International Technology Statistics

Color Coding Key
GREEN Ranked 1st for statistic
RED Ranked last for statistic

As the expansion of technology has come to imply more opportunities for education, the United States, a presumed leader, has surprisingly fallen behind in two key international statistics: internet users and broadband subscribers per 100 persons.

  Technology expenditure Personal computers per 100 persons Internet users per 100 persons Mobile broadband subscribers per 100 persons Fixed broadband subscribers per 100 persons Broadband performance rates
Australia 2.3 60.3 82.3 96.2 25.1 69.5
Canada 2.0 94.5 86.8 50.0 32.9 101.0
Denmark 3.0 54.9 93.0 87.5 38.2 175.0
France 2.2 63.1 83.0 52.2 37.8 84.6
Germany 2.8 65.6 84.0 41.0 34.0 75.5
Italy 1.3 36.7 58.0 51.8 22.1 76.2
Japan 3.4 40.7 79.1 113.1 27.9 33.0
Netherlands 1.8 91.2 93.0 61.0 39.4 172.9
Norway 1.8 62.9 95.0 84.6 36.9 189.1
Sweden 3.6 88.1 94.0 101.3 32.2 279.8
United Kingdom 1.8 80.2 87.0 72.0 34.0 188.9
United States 2.8 80.6 81.0 74.7 28.0 62.3

Sources:

View HDR

Technology expenditure View Graphical Data

As a percent of GDP for most recent year (2005-10). Current and capital expenditures (both public and private) on creative work undertaken systematically to increase knowledge and the use of knowledge for new applications. It covers basic research, applied research and experimental development.

Personal computers View Graphical Data

Personal computers per 100 persons for most recent year (2002-9).

**The newest Human Development Report does not cover this topic as they change their objectives slightly with every new report. The data shown is from 2010

View Global Competitiveness Report from WEF

Internet users per 100 persons View Graphical Data

For 2012 or most recent year.

Mobile broadband subscribers per 100 persons View Graphical Data

For 2012 or most recent year.

Fixed broadband subscribers per 100 persons View Graphical Data

For 2012 or most recent year.

Broadband performance rates View Graphical Data

For 2012 or most recent year. Measured in kilobites downloaded per second per user.

Notes:

"U.S. Struggles to Keep Pace in Delivering Broadband Service," Edward Wyatt

New York Times, Dec. 29, 2013. U.S. now ranks 35th in broadband performance rates. Other U.S. peer countries treat broadband internet access as invaluable commodity.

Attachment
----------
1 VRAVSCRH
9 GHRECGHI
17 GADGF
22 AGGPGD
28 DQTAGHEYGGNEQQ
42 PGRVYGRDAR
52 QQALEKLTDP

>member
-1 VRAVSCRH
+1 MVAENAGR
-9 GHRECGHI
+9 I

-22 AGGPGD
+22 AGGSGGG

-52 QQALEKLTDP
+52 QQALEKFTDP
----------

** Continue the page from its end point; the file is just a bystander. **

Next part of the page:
"Commercialising Public Research: New Trends and Strategies," OECD

2013. Innovation systems are highly impacted by public research organizations (public research instutes and research universities). The OECD, admitting the difficulty of quantifying the impact of public research but still contending that its impact is evidently significant enough, attempts to distinguish which comercialization processes and mainstream technology transfer practices are most effective. The evolving study could have broad implications on research and development.

"U.S. drops to 15th in web service," Peter Svensson

AP/SF Chronicle, Oct. 31, 2007. Table from OECD, which excludes work and college dormitory access. Also:

  • U.S. 15th place for broadband lines per person
  • Several European countries forced phone companies to rent lines to ISPs at low fees to provide broadband DSL.
  • Lower 48 states in the U.S. have satellite broadband, but it is expensive and slow
  • Point-Topic Ltd., a British data firm, puts the US in 17th place, with 55% of households connected; Canada at 65%
  • In South Korea the average apartment can get broadband access 15 times faster than typical US.
  • US cable infrastructure can support more fast internet access.
  • Verizon is investing $23 billion in super-fast fiber-optic connections to houses.

"The French Connections," Paul Krugman

New York Times, July 23, 2007.

  • Broadband in France is on average more than 3 times faster than in the U.S., and it is cheaper.
  • French used judicial regulation to promote competition, U.S. has cable and phone monopolies.
  • Japanese connections are 12 times faster than US.

The Europeans have used anti-trust regulation to prevent utility monopoly and create competition while the US has allowed monopoly in the name of free enterprise.